If you have been served with a statutory demand, it is likely that it is being used as a tool to exert pressure upon you to pay a debt. It can be a powerful tool as if it is used correctly, it can be a pre-cursor to a winding up petition which could be presented at court after only 21 days of you receiving the statutory demand if payment is not made and that could have extremely serious consequences.
A statutory demand should only be used when a debtor is claiming an undisputed debt, over £750. It must set out clearly the amount said to be due and owing, detailing separately any interest claimed. It must be correctly signed and then served upon you.
If the statutory demand does not meet all necessary criteria, or has not been served upon you correctly, the debtor will not be able to proceed with a winding up petition.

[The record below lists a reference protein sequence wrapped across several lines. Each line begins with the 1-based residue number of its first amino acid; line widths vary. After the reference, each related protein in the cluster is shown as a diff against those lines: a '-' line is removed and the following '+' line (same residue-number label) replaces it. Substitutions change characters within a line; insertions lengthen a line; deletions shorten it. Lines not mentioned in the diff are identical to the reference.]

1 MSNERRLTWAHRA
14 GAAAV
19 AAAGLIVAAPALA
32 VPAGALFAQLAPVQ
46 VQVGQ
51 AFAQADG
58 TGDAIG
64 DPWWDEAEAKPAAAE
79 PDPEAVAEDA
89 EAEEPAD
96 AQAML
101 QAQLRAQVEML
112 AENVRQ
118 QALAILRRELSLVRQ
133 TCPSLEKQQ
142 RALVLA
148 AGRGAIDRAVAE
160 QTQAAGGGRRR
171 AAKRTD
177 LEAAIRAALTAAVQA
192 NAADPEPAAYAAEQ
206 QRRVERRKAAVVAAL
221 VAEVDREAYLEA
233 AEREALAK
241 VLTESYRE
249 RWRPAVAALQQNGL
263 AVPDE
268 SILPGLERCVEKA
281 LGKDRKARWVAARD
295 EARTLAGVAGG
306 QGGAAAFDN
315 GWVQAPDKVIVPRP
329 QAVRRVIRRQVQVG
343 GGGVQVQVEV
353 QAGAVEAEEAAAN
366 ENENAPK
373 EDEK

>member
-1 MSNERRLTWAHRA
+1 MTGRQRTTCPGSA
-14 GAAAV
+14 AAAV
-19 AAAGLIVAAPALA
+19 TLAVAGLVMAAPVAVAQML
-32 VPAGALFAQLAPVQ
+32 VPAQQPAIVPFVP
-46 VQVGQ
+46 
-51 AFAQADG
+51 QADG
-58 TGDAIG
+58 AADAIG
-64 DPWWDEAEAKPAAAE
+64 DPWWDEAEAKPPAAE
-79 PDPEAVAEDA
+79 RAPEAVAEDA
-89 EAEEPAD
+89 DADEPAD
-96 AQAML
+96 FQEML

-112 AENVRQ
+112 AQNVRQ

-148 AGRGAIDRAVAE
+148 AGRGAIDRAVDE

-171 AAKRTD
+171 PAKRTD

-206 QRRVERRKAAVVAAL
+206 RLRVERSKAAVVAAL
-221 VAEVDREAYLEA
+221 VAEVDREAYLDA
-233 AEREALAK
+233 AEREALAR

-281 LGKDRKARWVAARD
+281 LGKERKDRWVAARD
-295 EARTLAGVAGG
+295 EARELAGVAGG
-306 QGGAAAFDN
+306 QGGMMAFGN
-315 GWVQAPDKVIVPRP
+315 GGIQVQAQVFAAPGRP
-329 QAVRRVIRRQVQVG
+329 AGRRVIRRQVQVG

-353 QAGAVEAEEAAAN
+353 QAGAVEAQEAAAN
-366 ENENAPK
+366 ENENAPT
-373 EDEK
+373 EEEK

If the debt claimed within the statutory demand is disputed by the company, the company will need to inform the debtor immediately (and certainly within the 21 day time limit) of the reasons why it is disputed in an attempt to obtain confirmation from the creditor that it will not proceed with a winding up petition. This then gives the parties breathing space in order to review and resolve the matter without the threat of a winding up petition. Although this may stop the presentation of the petition itself, it does not stop the debtor from bringing a claim against you in the county courts.
If the debtor proceeds with the presentation of a winding up petition despite being aware that the debt is disputed, you may wish to apply to the court for an injunction.